WHEATFIELD – The town is spending less money than it did five years ago and is rebuilding its depleted fund balances, Wheatfield’s outside auditor told the Town Board last week.
“I would classify it as being in a very stable position, and very fiscally responsible,” Thomas P. Malecki of the firm of Drescher & Malecki told the board.
In the general fund, Malecki said, the town ran an operating deficit during 2008 and 2009, the final two years of the administration of former Supervisor Timothy E. Demler.
After Robert B. Cliffe supplanted Demler, the general fund broke into the black, with a fund balance approaching $400,000 in 2010. As of the end of 2012, that figure stood at more than $1.7 million, with nearly $1.3 million of the fund balance sitting in the bank.
However, the town’s general fund spending last year was below $3.5 million, about a quarter of a million dollars less than in 2008. Thus, said Malecki, the unappropriated fund balance is nearing 30 percent of the spending total.
“We started to recover with the sales tax,” Malecki said, referring to an increase in the town’s share of the Niagara County sales tax, which resulted from Wheatfield’s population increase in the 2010 census.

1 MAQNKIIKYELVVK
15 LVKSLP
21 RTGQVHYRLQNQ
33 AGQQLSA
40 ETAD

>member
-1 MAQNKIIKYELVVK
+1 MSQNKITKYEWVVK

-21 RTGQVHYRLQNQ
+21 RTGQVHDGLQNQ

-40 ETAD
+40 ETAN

The gravest difficulty in the budget in the last Demler years was the highway fund budget, where revenues plunged by nearly 50 percent from 2008 to 2009. What had been a small surplus in 2008 was instantly converted into a deficit of more than $400,000.
“My blood pressure keeps going up when I hear about this highway deficit,” Highway Superintendent Arthur F. Kroening stormed. “There never should have been a highway deficit. I always spend less than my budget.”
Malecki said the deficit resulted from the budgeting of revenues in 2009 that never materialized.
“So somebody was playing games with the revenues,” Kroening concluded.
At any rate, the town imposed a property tax for the highway fund, levying $648,000 in taxes in 2010. The highway fund returned to the black in 2011, and the fund balance topped $600,000 last year.
The highway tax levy was reduced to $260,000 in 2012 and was cut a bit more for 2013, Malecki said.
Problems remain, such as a persistent deficit in the fire protection budget. But Malecki said the town has taken difficult steps to reduce it, and the fire deficit, which stood at $67,000 at the end of 2012, should disappear this year.
“You’re almost there,” Malecki told the board.
But the total of the balances in all funds is 16.4 percent of the amount being spent, he reported.
Asked about how President Obama’s health care law might affect the town’s health insurance costs, Malecki said it’s “premature to think there’s going to be a greater than average increase in health insurance” costs in 2014.
Cliffe said all the audit reports for the last six years are on his desk and are available to the public. “They make for exciting reading,” he said.